This is a guest post by Blake Sanders . If you want to guest post on this blog, check out the guidelines here.
A smartphone for business or personal use is a must in today’s digital world. Major innovation in mobile phone technology has made choosing the right phone and service more difficult than in the past. Matching your needs with the right phone takes some thought. Consider the following before making your purchase.
Choosing the Right Carrier
The carrier is the first and most important step in the smartphone decision-making process. It may ultimately determine which brand or model of smartphone you decide to purchase.
Most people want the carrier with the best coverage that is used by many friends and family. Others may have a preference for a particular set of features on a certain device, and that device may only be compatible with a single carrier. It all comes down to what works best for the individual.
Contrary to many popular claims, some carriers do not have nationwide service. There are many rural areas and select pockets that are “dead zones”, and if you happen to be living in one of these areas and have the wrong provider, you may as well not have a phone. The best solution would be to do a comparison online of providers in your area. User reviews, especially around your local community, are excellent predictors of the best carrier for you.
Other options include prepaid plans and sim only plans. For users on a budget who still want the full smartphone experience, you can find prepaid plans that do not bind you to a lengthy contract. There are also sim only iPhone deals that allow users to buy just a sim card if they have an existing handset. This can be a great option for users on a limited budget or wanting more flexibility when they travel.
Finding the Right OS
Currently, Apple’s iOS and Google’s Android are the leading smartphone platforms in the market. There are advantages and disadvantages to both.
iPhones have the best overall experience with a nifty user interface and nearly 500,000 apps to choose from. However, the iPhone is currently offered by only two two carriers, AT&T and Verizon (with Sprint expected to pick up the iPhone in the near future), both of which limit the phone to 3G data speeds. iOS is also a closed environment, which can make some users feel stifled, unless they choose to jailbreak the phone.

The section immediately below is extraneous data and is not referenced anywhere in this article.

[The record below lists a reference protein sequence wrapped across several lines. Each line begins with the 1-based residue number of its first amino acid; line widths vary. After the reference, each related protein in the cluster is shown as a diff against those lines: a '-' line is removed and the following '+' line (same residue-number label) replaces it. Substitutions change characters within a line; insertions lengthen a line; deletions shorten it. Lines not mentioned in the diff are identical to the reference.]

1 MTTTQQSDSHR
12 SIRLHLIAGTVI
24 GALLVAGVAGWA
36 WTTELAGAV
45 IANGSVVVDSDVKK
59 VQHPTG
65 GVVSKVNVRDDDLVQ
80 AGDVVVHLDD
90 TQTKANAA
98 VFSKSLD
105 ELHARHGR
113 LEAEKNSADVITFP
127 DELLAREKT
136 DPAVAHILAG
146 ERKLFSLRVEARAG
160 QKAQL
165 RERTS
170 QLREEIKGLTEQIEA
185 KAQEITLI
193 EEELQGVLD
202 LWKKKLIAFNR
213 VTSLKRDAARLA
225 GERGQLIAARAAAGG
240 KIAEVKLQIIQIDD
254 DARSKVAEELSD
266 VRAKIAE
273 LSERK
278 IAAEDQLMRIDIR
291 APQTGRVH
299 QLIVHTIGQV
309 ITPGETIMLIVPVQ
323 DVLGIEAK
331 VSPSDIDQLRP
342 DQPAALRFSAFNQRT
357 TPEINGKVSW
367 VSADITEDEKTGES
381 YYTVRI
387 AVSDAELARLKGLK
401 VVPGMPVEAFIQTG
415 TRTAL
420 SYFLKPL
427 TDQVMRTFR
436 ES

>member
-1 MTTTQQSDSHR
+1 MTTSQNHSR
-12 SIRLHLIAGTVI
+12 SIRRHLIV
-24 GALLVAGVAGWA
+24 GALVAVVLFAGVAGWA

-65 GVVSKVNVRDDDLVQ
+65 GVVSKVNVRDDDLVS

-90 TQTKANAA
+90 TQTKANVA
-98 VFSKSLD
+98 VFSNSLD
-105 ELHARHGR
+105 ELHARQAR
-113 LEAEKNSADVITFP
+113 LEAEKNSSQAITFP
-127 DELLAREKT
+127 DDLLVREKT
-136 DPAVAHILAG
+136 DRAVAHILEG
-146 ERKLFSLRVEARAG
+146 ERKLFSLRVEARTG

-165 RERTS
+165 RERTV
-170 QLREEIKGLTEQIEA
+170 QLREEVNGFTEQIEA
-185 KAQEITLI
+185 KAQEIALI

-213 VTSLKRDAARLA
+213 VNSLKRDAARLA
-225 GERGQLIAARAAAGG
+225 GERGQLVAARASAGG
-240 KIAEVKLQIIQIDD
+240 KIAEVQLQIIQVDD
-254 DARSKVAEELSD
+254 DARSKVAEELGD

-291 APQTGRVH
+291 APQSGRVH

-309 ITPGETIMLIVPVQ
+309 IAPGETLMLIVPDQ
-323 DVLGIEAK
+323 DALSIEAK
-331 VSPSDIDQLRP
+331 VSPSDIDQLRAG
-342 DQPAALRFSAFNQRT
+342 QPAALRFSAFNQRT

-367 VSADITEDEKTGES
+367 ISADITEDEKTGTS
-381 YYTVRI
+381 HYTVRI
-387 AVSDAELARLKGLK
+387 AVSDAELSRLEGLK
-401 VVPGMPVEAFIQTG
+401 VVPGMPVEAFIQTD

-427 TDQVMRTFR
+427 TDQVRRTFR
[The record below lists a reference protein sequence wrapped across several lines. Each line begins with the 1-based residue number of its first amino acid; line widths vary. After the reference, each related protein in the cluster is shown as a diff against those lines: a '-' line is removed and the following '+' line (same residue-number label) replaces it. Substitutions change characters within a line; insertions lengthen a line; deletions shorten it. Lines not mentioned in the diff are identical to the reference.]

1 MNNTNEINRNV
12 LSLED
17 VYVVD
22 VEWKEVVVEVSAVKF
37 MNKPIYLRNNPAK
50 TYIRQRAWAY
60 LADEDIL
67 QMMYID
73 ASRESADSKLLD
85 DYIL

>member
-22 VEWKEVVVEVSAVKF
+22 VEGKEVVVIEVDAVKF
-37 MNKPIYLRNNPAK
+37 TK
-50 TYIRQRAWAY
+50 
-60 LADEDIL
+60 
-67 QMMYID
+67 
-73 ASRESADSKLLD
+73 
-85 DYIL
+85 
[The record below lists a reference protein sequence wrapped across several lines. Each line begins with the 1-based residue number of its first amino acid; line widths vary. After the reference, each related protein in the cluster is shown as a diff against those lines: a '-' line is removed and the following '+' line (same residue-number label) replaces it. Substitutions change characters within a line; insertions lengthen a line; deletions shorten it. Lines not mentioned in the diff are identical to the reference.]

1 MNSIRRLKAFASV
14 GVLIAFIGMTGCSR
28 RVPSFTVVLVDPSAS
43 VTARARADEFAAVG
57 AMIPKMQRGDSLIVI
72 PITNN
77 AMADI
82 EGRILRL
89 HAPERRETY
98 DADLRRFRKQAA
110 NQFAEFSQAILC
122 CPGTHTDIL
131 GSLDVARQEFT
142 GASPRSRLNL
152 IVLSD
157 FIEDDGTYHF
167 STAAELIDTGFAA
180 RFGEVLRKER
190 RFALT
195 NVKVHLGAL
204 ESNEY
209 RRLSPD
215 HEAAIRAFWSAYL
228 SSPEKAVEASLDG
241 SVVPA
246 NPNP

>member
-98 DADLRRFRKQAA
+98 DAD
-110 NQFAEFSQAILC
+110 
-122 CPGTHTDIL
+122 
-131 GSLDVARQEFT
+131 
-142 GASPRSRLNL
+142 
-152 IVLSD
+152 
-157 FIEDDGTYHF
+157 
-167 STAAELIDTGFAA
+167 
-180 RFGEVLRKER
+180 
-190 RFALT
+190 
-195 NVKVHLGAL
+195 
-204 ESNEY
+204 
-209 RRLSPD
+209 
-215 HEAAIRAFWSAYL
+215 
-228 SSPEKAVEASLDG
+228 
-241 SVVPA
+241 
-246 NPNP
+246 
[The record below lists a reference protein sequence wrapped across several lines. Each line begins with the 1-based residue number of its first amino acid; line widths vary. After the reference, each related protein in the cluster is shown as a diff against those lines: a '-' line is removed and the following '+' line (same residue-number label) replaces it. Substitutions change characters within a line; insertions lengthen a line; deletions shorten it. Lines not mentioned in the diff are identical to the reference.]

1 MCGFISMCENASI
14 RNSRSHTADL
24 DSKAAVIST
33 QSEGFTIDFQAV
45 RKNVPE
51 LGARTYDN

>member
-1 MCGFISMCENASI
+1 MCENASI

Android phones offer larger screens, 4G speed, GPS, and an open source environment for those who like to tweak the user experience. The downside is the app market is not as robust, though many popular apps in the iTunes market are also available for Android. Bugs, along with bloatware installed by carriers, can be a nuisance, as can the hit and miss updates to the OS.
Other platforms to consider are Blackberry and the Windows Phone 7. Blackberry still holds a large chunk of the US market but it is losing ground because enterprise and email devices are not as important as they used to be. Windows phones have not yet captured a wide audience but as they are still relatively new, time will tell whether or not they will be successful.
Style and Form
Smartphones with touchscreens may be slimmer and lighter than devices with QWERTY keyboards. Touchscreens also allow for better video playback, smoother browsing, and uniformity for developing apps. Some heavy messaging users do find touchscreen typing to be difficult and prefer a regular keyboard over a virtual one. It simply comes down to user preference. A phone with a QWERTY keyboard will have far less screen real estate than one with a touchscreen.
Quality of Calls
With all the bells and whistles on most smartphones, it is easy to forget that the device should be able to make calls. Researching phone reviews before purchase will give an idea of the overall performance by any given model. A good rule of thumb to remember is a phone with average to poor call quality will be useless in an area that has minimal coverage, while a phone with excellent reception quality will do well even when there is little signal to work with.
The major mobile carriers subsidize the cost of popular and expensive phones if the user is willing to sign a long term contract, usually two years. The bad part about this is the user is locked into a single carrier and is subject to credit approval.
One way around this issue is to consider a prepaid, no-contract phone. This is a good choice if the user does not require a top of the line phone and lives in an area with decent cellular coverage. A third option is to look for sim only plans. This concept is still very limited in the USA and offers a sim card with unlimited talk and text for a fixed length of time as long as you have an existing handset. This is a good option for travelers.
Blake Sanders is a tech writer at comparison site Sim Only, where he specializes in mobile phones, industry news, and sim only iphone deals.
Note: Photo courtesy of tabor-roeder via FlickR Creative Commons.
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